Living with stable angina - Harvard Health
Many people with heart disease have predictable episodes of chest discomfort. To treat this chronic problem, medications are almost always the best treatment.
Coronary artery disease, the most common type of heart disease, happens when the network of arteries that nourish the heart are narrowed by fatty and calcified plaque, a condition called atherosclerosis. The classic symptom — chest discomfort during physical exertion — is known as stable angina because it occurs in a predictable pattern.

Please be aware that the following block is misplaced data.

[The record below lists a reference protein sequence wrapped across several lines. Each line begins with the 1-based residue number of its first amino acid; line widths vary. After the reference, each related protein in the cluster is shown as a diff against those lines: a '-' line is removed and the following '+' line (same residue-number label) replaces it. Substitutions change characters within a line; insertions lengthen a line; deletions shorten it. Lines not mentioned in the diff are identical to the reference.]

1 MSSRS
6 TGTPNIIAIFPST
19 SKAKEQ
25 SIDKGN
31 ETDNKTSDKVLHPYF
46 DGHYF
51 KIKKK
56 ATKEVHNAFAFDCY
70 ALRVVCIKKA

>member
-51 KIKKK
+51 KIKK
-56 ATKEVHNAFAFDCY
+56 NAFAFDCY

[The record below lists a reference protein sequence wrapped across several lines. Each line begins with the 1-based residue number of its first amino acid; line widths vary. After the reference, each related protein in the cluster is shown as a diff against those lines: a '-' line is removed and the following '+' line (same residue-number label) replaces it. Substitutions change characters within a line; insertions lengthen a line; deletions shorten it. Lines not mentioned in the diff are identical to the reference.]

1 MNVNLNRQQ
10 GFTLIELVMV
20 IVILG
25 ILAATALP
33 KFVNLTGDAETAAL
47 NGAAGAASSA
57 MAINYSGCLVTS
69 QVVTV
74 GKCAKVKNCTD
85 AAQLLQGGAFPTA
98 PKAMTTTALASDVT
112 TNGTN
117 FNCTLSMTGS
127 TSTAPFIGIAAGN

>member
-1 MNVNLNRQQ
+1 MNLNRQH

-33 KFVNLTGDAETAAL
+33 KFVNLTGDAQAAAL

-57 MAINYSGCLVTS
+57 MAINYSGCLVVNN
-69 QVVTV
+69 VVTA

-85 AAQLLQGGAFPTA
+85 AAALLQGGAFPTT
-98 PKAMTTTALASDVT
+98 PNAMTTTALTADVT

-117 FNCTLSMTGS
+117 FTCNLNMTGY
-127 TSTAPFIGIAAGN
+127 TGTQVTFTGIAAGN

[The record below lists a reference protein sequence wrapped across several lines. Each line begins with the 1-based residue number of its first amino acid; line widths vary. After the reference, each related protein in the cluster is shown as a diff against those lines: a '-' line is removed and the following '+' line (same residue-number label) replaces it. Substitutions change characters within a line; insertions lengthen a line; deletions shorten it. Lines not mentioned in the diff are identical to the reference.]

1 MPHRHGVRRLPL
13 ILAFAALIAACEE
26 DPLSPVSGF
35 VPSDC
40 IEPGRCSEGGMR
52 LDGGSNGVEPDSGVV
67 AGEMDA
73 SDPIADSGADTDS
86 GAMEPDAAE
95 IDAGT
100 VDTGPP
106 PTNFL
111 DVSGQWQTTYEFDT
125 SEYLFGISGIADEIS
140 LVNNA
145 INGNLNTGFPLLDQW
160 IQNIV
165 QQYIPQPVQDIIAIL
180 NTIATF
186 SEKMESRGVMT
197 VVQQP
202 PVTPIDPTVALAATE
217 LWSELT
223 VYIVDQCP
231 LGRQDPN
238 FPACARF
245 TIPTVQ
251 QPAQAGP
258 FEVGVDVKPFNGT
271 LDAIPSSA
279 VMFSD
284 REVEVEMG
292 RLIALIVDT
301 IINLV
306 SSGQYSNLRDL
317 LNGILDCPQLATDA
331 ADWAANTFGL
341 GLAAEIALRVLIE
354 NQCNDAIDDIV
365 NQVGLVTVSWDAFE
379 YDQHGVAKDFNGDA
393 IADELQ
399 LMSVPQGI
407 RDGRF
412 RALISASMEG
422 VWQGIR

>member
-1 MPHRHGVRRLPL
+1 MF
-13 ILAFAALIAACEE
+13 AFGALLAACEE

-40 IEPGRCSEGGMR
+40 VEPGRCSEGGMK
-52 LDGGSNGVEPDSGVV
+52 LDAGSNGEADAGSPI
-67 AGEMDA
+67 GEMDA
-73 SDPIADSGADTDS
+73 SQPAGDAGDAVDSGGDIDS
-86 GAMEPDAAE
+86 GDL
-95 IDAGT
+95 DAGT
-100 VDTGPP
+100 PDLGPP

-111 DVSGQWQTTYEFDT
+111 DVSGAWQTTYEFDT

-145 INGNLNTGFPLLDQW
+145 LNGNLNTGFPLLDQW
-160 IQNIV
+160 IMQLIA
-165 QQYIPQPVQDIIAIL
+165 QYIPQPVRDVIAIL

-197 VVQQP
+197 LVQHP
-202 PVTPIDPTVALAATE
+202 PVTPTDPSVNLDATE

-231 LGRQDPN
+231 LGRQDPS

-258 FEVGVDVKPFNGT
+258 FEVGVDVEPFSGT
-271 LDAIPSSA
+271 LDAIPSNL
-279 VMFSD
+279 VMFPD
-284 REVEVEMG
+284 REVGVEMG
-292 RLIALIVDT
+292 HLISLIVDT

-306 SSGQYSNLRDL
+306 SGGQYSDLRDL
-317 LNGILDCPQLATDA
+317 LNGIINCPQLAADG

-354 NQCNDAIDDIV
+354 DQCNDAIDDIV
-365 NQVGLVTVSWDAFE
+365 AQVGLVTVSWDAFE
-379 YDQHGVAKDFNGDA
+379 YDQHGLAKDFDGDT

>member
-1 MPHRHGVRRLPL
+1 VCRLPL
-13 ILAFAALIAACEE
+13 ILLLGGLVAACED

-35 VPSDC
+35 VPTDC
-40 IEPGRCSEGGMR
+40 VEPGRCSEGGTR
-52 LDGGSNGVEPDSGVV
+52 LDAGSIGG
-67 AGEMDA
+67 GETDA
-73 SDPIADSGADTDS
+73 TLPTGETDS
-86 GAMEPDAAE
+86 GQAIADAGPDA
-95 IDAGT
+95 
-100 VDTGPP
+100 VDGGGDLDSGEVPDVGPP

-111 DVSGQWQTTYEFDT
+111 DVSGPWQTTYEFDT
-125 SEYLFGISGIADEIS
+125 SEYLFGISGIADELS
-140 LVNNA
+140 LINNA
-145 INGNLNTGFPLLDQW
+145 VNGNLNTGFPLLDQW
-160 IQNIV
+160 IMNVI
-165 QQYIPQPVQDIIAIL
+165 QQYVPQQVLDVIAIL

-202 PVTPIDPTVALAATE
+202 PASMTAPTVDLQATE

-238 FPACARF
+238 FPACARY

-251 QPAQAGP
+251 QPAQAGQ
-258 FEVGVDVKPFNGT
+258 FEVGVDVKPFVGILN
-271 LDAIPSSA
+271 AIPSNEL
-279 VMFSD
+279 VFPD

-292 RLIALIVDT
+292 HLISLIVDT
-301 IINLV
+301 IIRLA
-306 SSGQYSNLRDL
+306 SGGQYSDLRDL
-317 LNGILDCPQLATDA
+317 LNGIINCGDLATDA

As many as two-thirds of people with coronary artery disease have stable angina, which generally resolves with rest within a few minutes (see "What does angina feel like?"). For decades, cardiologists debated the best way to treat this problem: a procedure to reopen the artery (angioplasty and a stent) or optimal medical therapy. Optimal medical therapy means taking any medications you need to get your cholesterol, blood pressure, and blood sugar levels — the factors that underlie atherosclerosis risk — into a healthy range.
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